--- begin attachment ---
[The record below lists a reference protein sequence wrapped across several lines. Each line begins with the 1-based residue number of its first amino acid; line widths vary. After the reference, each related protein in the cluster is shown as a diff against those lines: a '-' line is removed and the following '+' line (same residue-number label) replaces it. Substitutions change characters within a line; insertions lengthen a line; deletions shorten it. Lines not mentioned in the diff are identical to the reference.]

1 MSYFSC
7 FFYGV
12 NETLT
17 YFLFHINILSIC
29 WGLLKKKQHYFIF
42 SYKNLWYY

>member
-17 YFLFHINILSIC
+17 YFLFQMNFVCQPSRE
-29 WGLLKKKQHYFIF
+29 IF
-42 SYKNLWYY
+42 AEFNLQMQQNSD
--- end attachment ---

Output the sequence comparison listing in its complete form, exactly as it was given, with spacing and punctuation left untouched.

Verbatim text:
[The record below lists a reference protein sequence wrapped across several lines. Each line begins with the 1-based residue number of its first amino acid; line widths vary. After the reference, each related protein in the cluster is shown as a diff against those lines: a '-' line is removed and the following '+' line (same residue-number label) replaces it. Substitutions change characters within a line; insertions lengthen a line; deletions shorten it. Lines not mentioned in the diff are identical to the reference.]

1 MSYFSC
7 FFYGV
12 NETLT
17 YFLFHINILSIC
29 WGLLKKKQHYFIF
42 SYKNLWYY

>member
-17 YFLFHINILSIC
+17 YFLFQMNFVCQPSRE
-29 WGLLKKKQHYFIF
+29 IF
-42 SYKNLWYY
+42 AEFNLQMQQNSD